With the trial of Saddam Hussein set to begin in earnest Monday under extraordinary security, police said Sunday that they had foiled a plot to kill the chief investigating judge in the case.
The proceedings against Hussein, which started Oct. 19 and were suspended the same day, will go forward amid daily reminders of the turmoil that has followed his removal. The Canadian government announced Sunday that four aid workers, including two Canadians, had been kidnapped.
The Canadian Foreign Ministry did not identify the two or give any details of the kidnapping. The other two victims were widely reported to be an American and a Briton, but U.S. military officials said they had no reports of an American being kidnapped.
Meanwhile, a military vehicle carrying American lawmakers overturned on the way to the Baghdad airport Saturday, injuring two congressmen, according to a third congressman quoted Sunday by the Associated Press. Rep. Tim Murphy (R-Pa.) was airlifted to a military hospital in Germany for an MRI on his neck, and Rep. Ike Skelton (D-Mo.) was taken to a Baghdad hospital, said Rep. Jim Marshall (D-Ga.), who was traveling with them but was not hurt.
Police in the northern city of Kirkuk said they had arrested 10 men who had prepared car bombs and had written instructions from a former top deputy to Hussein to kill the judge who led the preparation of charges against the former dictator.
The arrests were made Saturday in a pre-dawn raid on a house near Kirkuk. Plainclothes policemen who stormed the house found a link between Hussein's former security apparatus -- the arrested men were identified as agents in the former government -- and al Qaeda in Iraq, the insurgent group led by Abu Musab Zarqawi, according to police Col. Anwar Qader Mohammed in Kirkuk.
One of the arrested men was the son of a Zarqawi deputy. Among literature and instructions from Zarqawi's group, Mohammed said, police found a letter and statements apparently prepared by Izzat Ibrahim Douri, Hussein's former vice president. Douri is said to be leading resistance by Hussein loyalists to Iraq's new government. He ordered the group in Kirkuk to kill the trial's chief investigating judge, Raeed Juhi, according to Mohammed.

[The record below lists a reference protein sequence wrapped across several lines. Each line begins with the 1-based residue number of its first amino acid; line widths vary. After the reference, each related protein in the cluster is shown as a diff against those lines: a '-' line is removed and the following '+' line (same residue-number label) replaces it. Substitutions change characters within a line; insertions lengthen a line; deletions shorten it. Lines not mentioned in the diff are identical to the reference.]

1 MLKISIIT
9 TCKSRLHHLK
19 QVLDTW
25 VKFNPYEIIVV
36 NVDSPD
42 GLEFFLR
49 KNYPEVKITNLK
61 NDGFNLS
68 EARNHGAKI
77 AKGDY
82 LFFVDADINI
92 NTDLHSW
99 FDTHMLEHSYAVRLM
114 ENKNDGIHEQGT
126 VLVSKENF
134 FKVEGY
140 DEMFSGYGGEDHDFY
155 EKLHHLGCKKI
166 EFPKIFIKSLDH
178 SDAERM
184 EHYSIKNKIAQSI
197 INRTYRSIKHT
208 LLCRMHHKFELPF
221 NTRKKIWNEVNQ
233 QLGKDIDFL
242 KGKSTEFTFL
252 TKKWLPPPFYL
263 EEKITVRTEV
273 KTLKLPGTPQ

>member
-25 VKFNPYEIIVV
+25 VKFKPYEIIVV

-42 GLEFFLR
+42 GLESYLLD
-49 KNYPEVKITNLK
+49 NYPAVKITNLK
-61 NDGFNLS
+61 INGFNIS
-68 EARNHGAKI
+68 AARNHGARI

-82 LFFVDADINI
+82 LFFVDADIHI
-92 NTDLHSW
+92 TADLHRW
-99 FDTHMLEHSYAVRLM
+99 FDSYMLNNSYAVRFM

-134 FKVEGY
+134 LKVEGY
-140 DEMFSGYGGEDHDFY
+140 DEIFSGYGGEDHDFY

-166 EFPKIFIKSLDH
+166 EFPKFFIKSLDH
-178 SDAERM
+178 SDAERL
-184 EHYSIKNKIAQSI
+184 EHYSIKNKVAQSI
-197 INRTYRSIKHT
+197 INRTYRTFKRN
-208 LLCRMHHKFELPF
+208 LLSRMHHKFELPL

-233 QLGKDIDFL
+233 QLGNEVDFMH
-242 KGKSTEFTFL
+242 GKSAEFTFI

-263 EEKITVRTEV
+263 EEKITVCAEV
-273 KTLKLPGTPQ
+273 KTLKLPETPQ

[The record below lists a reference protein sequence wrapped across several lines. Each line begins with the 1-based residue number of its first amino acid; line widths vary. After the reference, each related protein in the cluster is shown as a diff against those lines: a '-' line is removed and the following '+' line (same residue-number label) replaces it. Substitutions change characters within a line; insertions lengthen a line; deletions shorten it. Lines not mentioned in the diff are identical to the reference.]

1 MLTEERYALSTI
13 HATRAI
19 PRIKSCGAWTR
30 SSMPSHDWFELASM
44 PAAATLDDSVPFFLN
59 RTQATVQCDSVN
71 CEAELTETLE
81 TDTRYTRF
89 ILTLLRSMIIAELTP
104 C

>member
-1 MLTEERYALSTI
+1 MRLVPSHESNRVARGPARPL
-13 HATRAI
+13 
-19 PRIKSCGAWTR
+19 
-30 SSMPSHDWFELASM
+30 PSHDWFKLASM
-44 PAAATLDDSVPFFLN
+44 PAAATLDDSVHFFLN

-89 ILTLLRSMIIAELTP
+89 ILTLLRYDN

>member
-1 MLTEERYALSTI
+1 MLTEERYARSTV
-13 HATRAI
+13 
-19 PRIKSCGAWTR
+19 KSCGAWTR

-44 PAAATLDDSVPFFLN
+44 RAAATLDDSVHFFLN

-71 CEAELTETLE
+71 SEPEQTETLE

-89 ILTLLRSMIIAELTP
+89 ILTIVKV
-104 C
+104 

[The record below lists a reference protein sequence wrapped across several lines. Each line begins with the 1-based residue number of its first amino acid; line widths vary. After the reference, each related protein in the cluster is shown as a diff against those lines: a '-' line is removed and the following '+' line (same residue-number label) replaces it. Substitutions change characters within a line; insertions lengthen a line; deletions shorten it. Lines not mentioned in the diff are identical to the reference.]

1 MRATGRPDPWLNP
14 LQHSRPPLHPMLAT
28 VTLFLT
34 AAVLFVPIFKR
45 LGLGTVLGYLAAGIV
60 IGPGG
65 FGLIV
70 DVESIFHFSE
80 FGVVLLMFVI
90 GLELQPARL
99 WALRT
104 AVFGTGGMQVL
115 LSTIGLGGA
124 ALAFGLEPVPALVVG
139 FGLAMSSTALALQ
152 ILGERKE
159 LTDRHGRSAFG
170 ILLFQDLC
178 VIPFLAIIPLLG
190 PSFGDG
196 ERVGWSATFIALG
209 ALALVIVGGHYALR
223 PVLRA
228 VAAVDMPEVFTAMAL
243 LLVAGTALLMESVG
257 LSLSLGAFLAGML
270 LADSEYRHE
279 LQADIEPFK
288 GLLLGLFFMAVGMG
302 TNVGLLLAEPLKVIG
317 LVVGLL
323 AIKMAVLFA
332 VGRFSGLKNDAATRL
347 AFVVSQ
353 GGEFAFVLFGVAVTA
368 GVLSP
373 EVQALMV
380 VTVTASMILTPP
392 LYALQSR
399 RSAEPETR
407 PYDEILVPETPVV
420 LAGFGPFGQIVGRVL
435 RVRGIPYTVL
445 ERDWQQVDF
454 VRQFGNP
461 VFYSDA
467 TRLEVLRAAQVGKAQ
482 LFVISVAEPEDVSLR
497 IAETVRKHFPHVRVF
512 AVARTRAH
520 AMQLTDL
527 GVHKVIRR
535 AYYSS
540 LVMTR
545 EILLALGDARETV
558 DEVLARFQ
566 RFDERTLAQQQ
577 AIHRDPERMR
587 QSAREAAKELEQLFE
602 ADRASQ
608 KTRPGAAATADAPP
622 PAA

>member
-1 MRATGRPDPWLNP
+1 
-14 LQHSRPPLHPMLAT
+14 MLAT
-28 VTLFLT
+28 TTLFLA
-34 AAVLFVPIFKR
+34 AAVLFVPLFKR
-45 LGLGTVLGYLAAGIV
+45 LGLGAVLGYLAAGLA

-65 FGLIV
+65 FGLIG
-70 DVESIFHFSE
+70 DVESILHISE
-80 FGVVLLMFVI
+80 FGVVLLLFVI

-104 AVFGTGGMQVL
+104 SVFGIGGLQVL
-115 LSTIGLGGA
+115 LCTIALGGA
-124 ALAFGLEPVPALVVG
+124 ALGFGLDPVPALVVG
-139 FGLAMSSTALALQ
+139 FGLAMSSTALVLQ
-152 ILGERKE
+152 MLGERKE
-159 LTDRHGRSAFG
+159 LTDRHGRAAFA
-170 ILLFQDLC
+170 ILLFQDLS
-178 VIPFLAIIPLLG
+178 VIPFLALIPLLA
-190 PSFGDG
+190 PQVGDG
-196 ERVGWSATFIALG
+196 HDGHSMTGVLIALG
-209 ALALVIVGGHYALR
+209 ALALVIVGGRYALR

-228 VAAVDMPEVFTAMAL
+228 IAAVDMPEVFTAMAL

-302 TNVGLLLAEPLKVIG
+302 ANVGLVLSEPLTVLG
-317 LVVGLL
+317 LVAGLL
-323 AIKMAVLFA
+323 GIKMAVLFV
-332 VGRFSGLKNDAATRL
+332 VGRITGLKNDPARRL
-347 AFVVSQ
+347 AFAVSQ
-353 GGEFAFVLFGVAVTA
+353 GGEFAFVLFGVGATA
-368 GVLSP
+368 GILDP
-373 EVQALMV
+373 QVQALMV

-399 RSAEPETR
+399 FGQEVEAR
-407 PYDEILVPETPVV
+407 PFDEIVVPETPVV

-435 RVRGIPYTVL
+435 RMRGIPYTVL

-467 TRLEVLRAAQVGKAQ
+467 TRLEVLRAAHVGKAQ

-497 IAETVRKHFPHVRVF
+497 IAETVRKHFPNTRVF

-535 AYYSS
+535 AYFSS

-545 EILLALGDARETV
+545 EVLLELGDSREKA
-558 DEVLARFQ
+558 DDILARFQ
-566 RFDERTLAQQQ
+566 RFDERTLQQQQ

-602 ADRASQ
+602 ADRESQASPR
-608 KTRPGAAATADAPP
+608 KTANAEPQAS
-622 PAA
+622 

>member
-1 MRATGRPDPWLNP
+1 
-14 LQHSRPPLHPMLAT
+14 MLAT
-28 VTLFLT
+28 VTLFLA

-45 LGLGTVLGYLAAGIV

The group also planned to set off bombs at crowded traffic circles in Kirkuk to distract attention from the trial, according to Mohammed.
On Monday, Hussein and seven co-defendants will be brought to a secret courtroom inside the heavily fortified Green Zone in Baghdad to hear the first testimony against them five weeks after their initial appearances in court. They are charged with ordering the executions of 148 men and boys from the Shiite Muslim town of Dujail after Hussein's motorcade came under fire near the town in 1982.
The trial has been jeopardized by threats and attacks. Two attorneys for Hussein's co-defendants have been killed, and another fled Iraq for his safety. The other defense attorneys agreed to resume work only after the U.S. and Iraqi governments promised to increase security around them.
Former U.S. attorney general Ramsey Clark and Najeeb Nauimi, a former justice minister of Qatar, announced Sunday that they were going to Baghdad to help in Hussein's defense. "A fair trial in this case is absolutely imperative for historical truth," Clark, 77, told the Reuters news agency in Amman, Jordan.
The tribunal was created by the Iraqi government -- with U.S. advice -- to hear the charges against Hussein and his former lieutenants. Prosecutors have said they might bring more charges against Hussein, including the mass slayings of ethnic Kurds and Shiite Muslims, if he is not hanged first.
Hussein's lawyers have challenged the legitimacy of the court, saying it is under the control of the United States. And human rights groups have raised questions about proposals to present testimony from anonymous witnesses and recorded testimony from witnesses now dead.
At least four roadside bombings were reported in Iraq Sunday. The blasts occurred in Baghdad, Mosul, Baqubah and Riyadh and killed three civilians and a policeman, according to news agencies and local reports.
U.S. military authorities said a Marine who died in western Iraq was the seventh serviceman killed in the country in four days. Authorities did not release the name of the Marine, who was killed by an improvised bomb.